How does the worsening of the global warming crisis affect the lakes? A team of researchers from the University of Montreal and the University of Basel examined how this global problem on climate change affects the behavior and overall condition of lakes. The team found out why the bottom part of the lake remains cold even when the top part of the water has warmed up. In the process, the team has also discovered the consequences that came with the production and emission of greenhouse gases on the lake and the living organisms that thrive in it. 

Lakes play a huge role in the cycle of carbon in the atmosphere. They act as a large bioreactors when the temperature of the lake is a key indicator of how much methane and carbon dioxide it emits in the atmosphere. A team of international researchers has examined the interactions between the carbon storage, its sediments left behind in lakes, as well as the greenhouse gases released in the air and they discovered some of its unexpected effects on the water form. 

The project did not only focus on the direct effects of global warming, but also the indirect ones. The main focus was to look into how the warming temperature on the surface and the cold temperature in the deepers parts of the lake are affected by the overall conditions in the atmosphere. 

"There is no question as to how the fundamentals of thermodynamics came to be and are put in place. There is also no doubt that the respiratory metabolic processes are generally higher in warmer waters," as explained by Professor Moritz Lehmann, professor from the University of Basel in the Department of Environmental Sciences. "However, it is important to note that climate change will not cause all the lakes in the world to warm up."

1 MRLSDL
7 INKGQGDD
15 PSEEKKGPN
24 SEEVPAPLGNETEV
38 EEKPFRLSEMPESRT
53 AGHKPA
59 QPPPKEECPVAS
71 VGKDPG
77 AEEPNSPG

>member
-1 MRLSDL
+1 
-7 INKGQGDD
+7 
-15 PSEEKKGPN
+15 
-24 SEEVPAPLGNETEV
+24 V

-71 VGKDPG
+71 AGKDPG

Lakes all over the world have become warmer on the surface, but their transparency is greatly affected by the presence and growth of algae. "The warming of the surface water as well as the growth of the algae keeping the warming to the surface is causing the water below to be colder than the usual. They have become thermally isolated because the heat from the sun can't compete with the blanket covering of the algae on the surface," said Dr. Maciej Bartosiewicz from the University of Basel in the Department of Environmental Sciences.

"Under particular circumstances, this deprivation of heat could result to the cooling of water masses near the bottom part of the lake." The subtle cooling, however, slows down the respiratory decaying process, which in turn means less carbon dioxide is produced. The model simulations suggest that the effects that were observed were most pertinent in smaller, more shallow lakes. 

"All in all, global warming increases the likelihood of lakes to be a potential producer of greenhouse gases. However, this process has less to do with the actual warming of the lake and is more likely because of the increased rate of depletion of oxygen at the bottom of these lakes," as Bartosiewicz concludes.